VIENNA (Reuters) – Austria, which has started easing its coronavirus lockdown, will ensure workers pay less tax and press multinationals to pay more as it seeks to speed up the revival of its economy, Chancellor Sebastian Kurz said on Monday.
His government, a coalition between his conservatives and the left-wing Greens, has already pledged up to 38 billion euros in aid – around 10% of last year’s economic output – to keep firms afloat and prevent layoffs in the coronavirus pandemic.
Speaking on the 75th anniversary of the founding of Austria’s Second Republic, Kurz said more than 14 billion euros had already been paid out and he hinted at additional fiscal measures to come.
“Whether care workers, security forces, supermarket employees or many others – whoever works hard should in future have more in their pocket. That is a question of social justice but also in times like these it is also necessary to stimulate domestic consumption,” Kurz said in a televised address.
Austria acted early in its outbreak to close schools, bars, restaurants, theatres, non-essential shops and other gathering places six weeks ago. It has told people to stay at home and work from there if possible.
That has helped reduce the daily increase in infections to less than 1% and keep the number of deaths relatively low at 542 so far, which the government says justifies reopening parts of the economy step by step.
DIY and garden centres as well as shops of up to 400 square metres – roughly twice the playing area of a singles tennis court – were allowed to reopen on April 14. They are due to be followed by larger shops, hairdressers and other service providers from Friday.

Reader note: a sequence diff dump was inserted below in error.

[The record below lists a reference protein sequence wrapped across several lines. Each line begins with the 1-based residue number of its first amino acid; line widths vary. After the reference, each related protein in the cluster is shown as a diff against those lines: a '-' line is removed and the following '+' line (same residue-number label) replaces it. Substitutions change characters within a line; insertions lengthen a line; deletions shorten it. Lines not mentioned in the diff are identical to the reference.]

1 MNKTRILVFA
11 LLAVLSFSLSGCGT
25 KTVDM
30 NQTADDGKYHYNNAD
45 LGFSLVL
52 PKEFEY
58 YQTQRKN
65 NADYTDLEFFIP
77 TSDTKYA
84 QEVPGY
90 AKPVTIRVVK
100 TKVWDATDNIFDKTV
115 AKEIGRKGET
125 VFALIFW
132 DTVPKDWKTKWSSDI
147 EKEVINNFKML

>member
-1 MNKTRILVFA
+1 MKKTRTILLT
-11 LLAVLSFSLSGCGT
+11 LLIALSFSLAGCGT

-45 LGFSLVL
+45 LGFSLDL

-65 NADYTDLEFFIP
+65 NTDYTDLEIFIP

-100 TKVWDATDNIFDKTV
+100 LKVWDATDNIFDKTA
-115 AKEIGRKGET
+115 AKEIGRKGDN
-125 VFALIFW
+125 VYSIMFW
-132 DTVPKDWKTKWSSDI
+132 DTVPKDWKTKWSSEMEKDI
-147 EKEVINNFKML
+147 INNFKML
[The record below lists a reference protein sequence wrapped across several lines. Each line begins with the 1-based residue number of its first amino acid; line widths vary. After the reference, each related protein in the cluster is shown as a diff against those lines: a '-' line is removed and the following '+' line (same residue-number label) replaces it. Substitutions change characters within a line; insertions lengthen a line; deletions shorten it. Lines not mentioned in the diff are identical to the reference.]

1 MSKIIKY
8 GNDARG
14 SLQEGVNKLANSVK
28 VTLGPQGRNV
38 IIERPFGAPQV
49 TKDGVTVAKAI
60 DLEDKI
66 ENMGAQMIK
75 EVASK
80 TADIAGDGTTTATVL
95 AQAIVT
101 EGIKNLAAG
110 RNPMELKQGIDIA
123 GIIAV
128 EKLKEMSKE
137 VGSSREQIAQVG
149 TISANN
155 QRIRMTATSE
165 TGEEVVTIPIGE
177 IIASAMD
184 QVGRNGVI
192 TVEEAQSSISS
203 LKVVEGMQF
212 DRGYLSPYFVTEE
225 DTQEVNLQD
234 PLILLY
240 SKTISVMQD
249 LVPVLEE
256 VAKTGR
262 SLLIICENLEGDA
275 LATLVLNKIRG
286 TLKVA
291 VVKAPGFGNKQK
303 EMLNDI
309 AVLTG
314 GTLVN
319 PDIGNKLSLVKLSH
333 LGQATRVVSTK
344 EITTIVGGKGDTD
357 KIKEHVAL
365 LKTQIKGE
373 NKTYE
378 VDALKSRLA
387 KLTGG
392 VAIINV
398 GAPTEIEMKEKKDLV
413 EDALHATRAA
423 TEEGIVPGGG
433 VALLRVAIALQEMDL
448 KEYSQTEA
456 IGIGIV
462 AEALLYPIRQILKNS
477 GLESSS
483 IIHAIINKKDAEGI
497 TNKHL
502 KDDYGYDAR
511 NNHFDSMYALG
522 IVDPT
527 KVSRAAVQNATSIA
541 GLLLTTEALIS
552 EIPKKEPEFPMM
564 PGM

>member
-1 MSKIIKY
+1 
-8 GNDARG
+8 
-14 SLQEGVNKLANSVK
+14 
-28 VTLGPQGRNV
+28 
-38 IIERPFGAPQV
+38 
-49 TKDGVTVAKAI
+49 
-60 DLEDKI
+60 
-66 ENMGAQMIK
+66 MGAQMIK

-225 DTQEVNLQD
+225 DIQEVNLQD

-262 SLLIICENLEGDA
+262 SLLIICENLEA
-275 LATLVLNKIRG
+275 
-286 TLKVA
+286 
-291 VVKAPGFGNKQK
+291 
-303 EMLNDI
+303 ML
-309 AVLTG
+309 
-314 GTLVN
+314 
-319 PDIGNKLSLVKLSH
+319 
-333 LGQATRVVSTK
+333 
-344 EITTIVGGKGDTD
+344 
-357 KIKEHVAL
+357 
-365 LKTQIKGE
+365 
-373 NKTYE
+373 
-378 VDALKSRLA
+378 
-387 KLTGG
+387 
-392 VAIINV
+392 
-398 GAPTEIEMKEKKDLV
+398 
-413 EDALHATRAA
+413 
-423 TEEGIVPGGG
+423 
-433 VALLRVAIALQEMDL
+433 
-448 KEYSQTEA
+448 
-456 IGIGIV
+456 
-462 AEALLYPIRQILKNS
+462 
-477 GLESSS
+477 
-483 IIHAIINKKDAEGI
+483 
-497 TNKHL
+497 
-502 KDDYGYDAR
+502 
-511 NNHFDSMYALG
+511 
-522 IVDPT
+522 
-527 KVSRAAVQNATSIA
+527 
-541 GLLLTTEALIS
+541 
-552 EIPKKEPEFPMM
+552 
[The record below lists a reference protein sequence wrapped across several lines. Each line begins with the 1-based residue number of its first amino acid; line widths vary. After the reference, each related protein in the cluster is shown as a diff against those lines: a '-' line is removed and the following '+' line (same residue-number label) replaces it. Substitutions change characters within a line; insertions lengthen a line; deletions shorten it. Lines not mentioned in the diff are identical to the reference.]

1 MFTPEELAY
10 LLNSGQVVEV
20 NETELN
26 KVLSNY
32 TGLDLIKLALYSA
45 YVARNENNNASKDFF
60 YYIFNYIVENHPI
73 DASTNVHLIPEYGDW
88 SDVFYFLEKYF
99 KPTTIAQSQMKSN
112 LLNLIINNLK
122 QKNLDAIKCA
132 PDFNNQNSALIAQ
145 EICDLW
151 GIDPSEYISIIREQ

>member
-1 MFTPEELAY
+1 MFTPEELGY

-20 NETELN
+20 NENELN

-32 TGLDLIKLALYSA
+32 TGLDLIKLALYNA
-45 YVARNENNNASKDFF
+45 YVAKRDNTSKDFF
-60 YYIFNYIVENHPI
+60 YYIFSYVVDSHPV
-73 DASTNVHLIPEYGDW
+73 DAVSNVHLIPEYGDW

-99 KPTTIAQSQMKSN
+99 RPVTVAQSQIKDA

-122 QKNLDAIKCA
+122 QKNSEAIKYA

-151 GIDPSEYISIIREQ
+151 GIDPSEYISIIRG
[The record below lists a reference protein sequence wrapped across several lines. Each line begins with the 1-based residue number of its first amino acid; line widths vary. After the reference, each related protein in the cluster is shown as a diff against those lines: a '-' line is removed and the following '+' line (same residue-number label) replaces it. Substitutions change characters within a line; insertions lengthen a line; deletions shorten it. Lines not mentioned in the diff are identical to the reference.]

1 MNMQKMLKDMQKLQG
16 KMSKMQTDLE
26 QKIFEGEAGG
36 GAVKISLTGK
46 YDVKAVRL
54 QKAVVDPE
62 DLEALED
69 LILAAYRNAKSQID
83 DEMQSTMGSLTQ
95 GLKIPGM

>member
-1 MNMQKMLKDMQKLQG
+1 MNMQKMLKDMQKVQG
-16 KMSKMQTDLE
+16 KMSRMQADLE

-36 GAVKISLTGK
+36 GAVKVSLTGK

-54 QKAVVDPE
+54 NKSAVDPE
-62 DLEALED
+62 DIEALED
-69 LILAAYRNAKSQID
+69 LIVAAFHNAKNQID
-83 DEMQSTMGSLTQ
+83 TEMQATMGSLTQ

While pledging to pursue plans to cut taxes for those on low and middle incomes, Kurz said he would also press multinationals to pay more tax. Austria already has a 5% digital tax on large international firms’ digital advertising revenue, targeting internet giants like Google <GOOGL.O> and Facebook <FB.O>.
“At the national and European level, we will fight against all forms of tax evasion and against unfair tax practices of large companies, because everyone should pay their fair share, particularly in times like these,” Kurz said.
The government’s aid package includes a so-called kurzarbeit scheme aimed at preventing layoffs, under which companies keep staff on their books while only paying for hours actually worked.
So far applications with enough information to be approved have been filed for 1.1 million people, the ministry for labour and social affairs said. That is almost a quarter of Austria’s workforce of 4.6 million.
(Reporting by Francois Murphy; Editing by Mark Heinrich and Giles Elgood)